The Victoria Transport Association’s (VTA) Industry Think Tank has held its first meeting to set priorities for the freight sector.
VTA president Paul Freestone said: “Whilst there is no silver bullet, it is the little things that add up. As an industry, we recognise the need to raise our profile in advocating the case for change.
“Now is the time to clearly articulate the issues, outline the opportunities that can be acted upon quickly, and do it.”
The Industry Think Tank was established to provide a focus for the sector in generating ideas and actions that can immediately improve the sector.
Revolving around the urban freight task, the meeting has suggested low-cost options including sequencing of traffic lights, re-marking of lanes, implementing clearways during peak hours and the introduction of high productivity vehicles.
The meeting also brought up longer term issues such as completing the Melbourne road network, improving intermodal freight linkages and a prioritised list of infrastructure projects.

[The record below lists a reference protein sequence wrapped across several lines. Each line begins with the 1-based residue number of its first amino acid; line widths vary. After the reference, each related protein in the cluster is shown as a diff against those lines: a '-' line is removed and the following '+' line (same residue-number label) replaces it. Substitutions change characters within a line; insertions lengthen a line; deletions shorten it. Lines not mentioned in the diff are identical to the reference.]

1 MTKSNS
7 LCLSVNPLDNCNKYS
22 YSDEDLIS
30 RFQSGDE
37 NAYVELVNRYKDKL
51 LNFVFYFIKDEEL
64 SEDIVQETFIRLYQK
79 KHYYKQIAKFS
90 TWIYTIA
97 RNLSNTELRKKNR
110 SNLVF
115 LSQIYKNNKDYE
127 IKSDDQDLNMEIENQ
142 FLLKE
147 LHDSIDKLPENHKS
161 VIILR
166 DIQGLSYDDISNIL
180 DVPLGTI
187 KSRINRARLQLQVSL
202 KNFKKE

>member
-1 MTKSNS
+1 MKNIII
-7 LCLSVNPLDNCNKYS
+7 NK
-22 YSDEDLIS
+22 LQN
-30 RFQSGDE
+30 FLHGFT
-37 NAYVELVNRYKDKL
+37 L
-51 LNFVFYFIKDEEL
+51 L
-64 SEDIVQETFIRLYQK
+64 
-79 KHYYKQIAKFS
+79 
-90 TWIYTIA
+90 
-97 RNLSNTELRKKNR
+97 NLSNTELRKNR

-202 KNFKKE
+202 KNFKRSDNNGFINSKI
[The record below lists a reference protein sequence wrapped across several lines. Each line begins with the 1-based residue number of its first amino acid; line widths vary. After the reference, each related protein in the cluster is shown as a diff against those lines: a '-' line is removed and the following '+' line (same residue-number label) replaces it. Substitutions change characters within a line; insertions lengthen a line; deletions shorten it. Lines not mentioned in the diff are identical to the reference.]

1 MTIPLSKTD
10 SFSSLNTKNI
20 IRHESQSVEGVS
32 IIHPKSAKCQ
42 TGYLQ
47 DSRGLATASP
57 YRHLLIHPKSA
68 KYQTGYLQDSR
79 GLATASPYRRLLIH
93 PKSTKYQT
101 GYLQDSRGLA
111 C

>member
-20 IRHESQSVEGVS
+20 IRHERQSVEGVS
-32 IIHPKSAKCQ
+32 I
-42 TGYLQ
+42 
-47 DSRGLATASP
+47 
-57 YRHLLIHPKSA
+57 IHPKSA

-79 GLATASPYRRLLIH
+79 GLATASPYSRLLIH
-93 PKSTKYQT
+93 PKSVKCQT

VTA CEO and chairman of the Think Tank Philip Lovel said as the freight industry came to face an unprecedented challenge with cost increases, a collaborative approach was essential to find innovated solutions.
“The cost of moving goods is going through the roof. In the past the freight sector could achieve efficiencies that meant the consumers were insulated. These opportunities have dried up, and the public is about to experience some real price increased because of these cost rises,” Mr Lovel said.
“We need to get together to find new ways of doing business, and to take more cost out of moving goods. Otherwise, the public will simply pay more, and jobs will be lost in the community.”
Also proposed at the meeting were a number of trials and case studies to “give freight a go”, including after hours access trials to local businesses, a 24/7 taskforce to demonstrate the benefits of wider access, high productivity vehicle trials and a rail efficiencies summit to map an action strategy.
“The Industry Think Tank will pursue these issues to achieve some immediate wins and to advocate future change,” Mr Lovel said.
“We have to take a positive attitude to meeting the future freight task. It’s better to find mutually acceptable innovative solutions, rather than adopting a negative attitude that things can’t be done.”